Queensland based Joel Edmondson, head of state music industry organisation QMusic, explores modernising and diversifying music industry education to help artists and industry professionals adapt to an uncertain future.
There is no shortage of professional development opportunities for emerging artists and music industry professionals in Australia. Universities, industry colleges, state music industry associations and individual practitioners offer a variety of choice for people who want to get some practical insight into how our business works. But in an industry undergoing such rapid change, how can a standardised curriculum keep pace with the contemporary realities of being a working musician, manager, label owner, or publicist?
Music entrepreneurs of the future will need to have the same set of competencies that characterise innovators in other professional disciplines. Music education, and the music industry at large, needs to start looking beyond its own narrow worldview for solutions to the big picture challenges that our future artists and industry professionals will face. There is a whole world of cutting-edge management and innovation literature out there that has generic application to the music industry. Songwriting, production and music marketing will always be really important, but the next evolution of music industry education in Australia needs to incorporate a greater focus on the meta-skills that will enable an effective response to the economic and sociocultural realities of ever-present uncertainty and flux.
Music entrepreneurs of the future will need to have the same set of competencies that characterise innovators in other professional disciplines.
Even though there has never been one sure way of innovating within the music industry, the relatively rapid transition from CD to streaming over the last 10-15 years is proof that any strategy, no matter how successful, has a limited lifespan in this technological age. Each year some new social media platform arises that disrupts assumed ways of successfully promoting an artist’s work. Constant change is the new normal, and we need to be able to adapt as things change unpredictably, because they will. It is therefore the adaptive ability itself that counts above all else, and something people in the music industry need to learn if they’re going to make the most of things in an uncertain future.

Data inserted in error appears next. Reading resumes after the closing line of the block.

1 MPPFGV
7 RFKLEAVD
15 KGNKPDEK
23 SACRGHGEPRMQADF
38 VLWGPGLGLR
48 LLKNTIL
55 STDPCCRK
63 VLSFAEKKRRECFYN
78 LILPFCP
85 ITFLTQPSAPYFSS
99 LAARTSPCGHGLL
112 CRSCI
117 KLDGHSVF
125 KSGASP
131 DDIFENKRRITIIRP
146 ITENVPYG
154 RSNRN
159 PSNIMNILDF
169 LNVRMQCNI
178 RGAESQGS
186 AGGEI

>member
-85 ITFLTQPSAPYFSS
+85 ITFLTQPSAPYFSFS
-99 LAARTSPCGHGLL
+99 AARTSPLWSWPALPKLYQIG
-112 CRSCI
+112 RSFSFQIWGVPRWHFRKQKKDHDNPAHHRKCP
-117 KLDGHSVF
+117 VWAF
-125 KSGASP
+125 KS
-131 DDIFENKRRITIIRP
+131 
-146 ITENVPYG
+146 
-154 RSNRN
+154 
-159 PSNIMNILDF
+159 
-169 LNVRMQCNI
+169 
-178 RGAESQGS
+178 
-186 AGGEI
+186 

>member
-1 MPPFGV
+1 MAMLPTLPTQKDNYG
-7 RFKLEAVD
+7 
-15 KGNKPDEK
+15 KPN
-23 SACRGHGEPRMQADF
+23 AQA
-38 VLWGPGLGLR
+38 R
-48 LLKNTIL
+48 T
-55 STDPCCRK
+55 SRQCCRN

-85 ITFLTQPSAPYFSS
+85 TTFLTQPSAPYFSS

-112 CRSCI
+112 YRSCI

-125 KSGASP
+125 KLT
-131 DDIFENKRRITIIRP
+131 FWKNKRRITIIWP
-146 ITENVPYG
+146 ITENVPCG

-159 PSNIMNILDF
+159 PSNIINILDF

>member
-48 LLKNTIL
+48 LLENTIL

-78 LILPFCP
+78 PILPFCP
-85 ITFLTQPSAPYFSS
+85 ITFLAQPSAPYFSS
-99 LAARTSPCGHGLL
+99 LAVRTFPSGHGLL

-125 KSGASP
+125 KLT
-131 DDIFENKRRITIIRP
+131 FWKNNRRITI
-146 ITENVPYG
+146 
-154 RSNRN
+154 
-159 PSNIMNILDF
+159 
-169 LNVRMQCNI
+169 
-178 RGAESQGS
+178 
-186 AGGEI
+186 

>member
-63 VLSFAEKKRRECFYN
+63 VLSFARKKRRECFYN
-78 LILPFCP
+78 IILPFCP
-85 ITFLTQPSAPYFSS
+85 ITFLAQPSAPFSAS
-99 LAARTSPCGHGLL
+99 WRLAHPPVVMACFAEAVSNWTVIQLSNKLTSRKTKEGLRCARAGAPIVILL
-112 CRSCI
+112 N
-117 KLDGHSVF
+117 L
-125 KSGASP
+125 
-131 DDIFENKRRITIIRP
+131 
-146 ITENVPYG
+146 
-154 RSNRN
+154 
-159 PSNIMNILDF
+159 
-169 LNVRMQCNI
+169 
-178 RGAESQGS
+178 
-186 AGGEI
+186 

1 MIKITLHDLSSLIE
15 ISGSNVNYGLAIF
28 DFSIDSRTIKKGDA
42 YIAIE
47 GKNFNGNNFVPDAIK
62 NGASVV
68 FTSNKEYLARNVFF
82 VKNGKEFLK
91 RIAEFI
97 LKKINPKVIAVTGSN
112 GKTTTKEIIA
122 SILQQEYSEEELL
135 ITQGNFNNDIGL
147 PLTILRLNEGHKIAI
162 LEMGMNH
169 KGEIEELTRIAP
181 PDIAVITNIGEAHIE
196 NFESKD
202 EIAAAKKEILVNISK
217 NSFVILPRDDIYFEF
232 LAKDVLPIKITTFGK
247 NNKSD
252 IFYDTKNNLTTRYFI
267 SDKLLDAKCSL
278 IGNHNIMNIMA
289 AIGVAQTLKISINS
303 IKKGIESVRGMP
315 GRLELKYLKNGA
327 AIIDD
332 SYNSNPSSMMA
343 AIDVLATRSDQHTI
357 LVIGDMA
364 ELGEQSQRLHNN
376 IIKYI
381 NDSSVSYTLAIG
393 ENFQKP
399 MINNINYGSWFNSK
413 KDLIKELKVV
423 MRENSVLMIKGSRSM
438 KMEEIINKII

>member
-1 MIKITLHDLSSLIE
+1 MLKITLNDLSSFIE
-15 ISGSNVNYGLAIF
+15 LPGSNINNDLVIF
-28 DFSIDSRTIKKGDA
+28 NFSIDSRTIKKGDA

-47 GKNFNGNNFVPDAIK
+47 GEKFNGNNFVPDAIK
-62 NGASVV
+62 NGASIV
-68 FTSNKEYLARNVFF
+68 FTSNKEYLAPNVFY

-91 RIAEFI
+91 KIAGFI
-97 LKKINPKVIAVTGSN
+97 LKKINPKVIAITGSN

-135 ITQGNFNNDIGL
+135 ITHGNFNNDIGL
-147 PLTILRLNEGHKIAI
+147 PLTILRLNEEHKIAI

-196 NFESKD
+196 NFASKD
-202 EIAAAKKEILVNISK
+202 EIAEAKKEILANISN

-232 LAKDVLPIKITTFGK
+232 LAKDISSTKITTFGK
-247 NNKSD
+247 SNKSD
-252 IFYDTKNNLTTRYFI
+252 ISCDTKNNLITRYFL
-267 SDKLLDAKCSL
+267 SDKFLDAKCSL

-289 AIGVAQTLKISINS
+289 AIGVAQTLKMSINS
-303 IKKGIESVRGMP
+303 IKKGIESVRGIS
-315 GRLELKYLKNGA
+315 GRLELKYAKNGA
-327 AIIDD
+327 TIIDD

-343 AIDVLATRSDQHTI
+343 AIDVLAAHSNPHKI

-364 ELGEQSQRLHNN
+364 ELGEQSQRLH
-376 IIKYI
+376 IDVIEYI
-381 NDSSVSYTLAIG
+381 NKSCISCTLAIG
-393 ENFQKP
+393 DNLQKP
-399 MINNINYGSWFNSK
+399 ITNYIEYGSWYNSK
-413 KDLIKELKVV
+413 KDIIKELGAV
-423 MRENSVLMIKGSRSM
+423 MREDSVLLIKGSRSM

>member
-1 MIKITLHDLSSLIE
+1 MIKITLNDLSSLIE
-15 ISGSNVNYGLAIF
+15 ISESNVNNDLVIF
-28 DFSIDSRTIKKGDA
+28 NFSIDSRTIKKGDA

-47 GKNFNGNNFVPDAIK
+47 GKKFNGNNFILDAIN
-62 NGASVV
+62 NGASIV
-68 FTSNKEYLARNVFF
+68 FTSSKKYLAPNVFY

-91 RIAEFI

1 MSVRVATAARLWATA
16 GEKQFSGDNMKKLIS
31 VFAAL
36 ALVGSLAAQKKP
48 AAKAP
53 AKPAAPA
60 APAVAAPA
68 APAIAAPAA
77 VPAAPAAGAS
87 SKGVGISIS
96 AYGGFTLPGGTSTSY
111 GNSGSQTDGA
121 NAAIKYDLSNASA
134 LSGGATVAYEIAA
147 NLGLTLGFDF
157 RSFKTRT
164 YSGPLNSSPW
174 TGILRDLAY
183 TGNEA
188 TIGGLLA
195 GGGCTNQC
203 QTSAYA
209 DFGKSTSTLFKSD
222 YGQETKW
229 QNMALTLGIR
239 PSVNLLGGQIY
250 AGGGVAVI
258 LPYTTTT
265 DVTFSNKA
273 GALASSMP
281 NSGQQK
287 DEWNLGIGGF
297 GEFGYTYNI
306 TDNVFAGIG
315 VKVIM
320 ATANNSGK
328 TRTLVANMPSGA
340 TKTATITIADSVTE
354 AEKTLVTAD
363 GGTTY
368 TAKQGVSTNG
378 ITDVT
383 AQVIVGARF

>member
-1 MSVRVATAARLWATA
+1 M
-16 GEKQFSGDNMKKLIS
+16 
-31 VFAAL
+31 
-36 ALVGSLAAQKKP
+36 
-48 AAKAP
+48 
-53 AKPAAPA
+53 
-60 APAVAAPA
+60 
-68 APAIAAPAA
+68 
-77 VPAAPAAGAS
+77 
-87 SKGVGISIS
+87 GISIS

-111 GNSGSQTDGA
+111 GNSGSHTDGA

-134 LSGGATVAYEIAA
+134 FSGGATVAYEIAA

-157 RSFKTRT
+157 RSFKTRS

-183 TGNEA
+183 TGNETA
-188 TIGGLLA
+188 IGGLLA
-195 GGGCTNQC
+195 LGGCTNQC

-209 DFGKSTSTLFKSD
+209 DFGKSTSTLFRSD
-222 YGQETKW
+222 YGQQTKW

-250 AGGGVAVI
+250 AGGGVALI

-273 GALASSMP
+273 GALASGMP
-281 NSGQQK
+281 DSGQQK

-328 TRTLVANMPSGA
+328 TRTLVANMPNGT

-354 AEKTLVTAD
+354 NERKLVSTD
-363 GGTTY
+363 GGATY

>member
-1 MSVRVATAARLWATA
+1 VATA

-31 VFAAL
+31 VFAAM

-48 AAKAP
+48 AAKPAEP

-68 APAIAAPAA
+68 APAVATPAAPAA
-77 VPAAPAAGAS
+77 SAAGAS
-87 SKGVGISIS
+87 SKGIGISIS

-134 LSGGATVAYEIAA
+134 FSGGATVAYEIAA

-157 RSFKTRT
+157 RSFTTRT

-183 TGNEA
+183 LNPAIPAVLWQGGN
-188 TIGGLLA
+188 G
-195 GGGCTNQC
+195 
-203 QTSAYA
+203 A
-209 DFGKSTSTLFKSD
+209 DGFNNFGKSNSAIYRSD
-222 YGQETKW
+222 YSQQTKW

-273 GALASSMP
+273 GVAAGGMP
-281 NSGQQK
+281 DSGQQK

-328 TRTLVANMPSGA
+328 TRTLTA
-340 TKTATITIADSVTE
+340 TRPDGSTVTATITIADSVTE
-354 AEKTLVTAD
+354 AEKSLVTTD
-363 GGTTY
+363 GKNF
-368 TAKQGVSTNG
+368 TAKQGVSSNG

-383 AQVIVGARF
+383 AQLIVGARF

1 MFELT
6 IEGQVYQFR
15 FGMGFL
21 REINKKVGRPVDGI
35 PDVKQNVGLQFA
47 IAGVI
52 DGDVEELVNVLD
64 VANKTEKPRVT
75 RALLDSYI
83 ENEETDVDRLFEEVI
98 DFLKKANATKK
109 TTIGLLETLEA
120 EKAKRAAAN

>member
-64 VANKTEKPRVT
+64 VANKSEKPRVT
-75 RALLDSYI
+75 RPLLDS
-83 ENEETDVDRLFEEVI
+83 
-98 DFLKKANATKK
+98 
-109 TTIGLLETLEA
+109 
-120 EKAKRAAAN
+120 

The ability to think critically and imaginatively about the future is a skill that can be taught, as it is already in business management classes around the globe. Being able to reason about and plan for multiple potential scenarios is fundamental to artists and industry professionals of the future being able to develop strategies that are less likely to fail when things don’t go to plan. The music industry’s current problems exist not because new technology enabled consumer opportunism/internet piracy, but because the industry didn’t see it coming early enough to proactively respond. Greater foresight will prevent similar problems arising in the future, and enable individuals and organisations to capitalise on the potential opportunities.
Constant change is the new normal, and we need to be able to adapt as things change unpredictably
Music entrepreneurs also need to have greater situational awareness. Although music has a timeless and universal quality, its role in our society and our economy is transforming all the time. We need to be able to dream up creative answers to big questions like ‘What will be the role of music in society tomorrow?’ or ‘How can music be used to shape society differently?’. In many ways, these questions will be answered by the inevitable convergence of music with other facets of life. For example, I imagine that a future dominated by health-conscious individuals obsessing over bio-data streaming from their fitness trackers might take an interest in music that’s proven to have a positive physiological or psychological impact. That would completely change the way people listen to music, and in turn, what’s popular. Being able to imagine the possibilities is key to getting ahead of the curve.
Now is the time for our industry to engage in dialogue with outsiders to come up with novel solutions to our problems
Australian Music Industry Network (AMIN’s) flagship business development programs RELEASE and CONTROL are unique in the sense that they offer an opportunity for label owners and music managers to engage with psychologists and business experts from outside the music industry and get a totally different perspective on their trade. Now is the time for our industry to engage in dialogue with outsiders to come up with novel solutions to our problems. If we are going to thrive in an uncertain future, then we need to start with a change in mindset that can accommodate uncertainty. Music education that develops the adaptive ability of students would be a good place to start.
Joel Edmondson – QMusic Executive Officer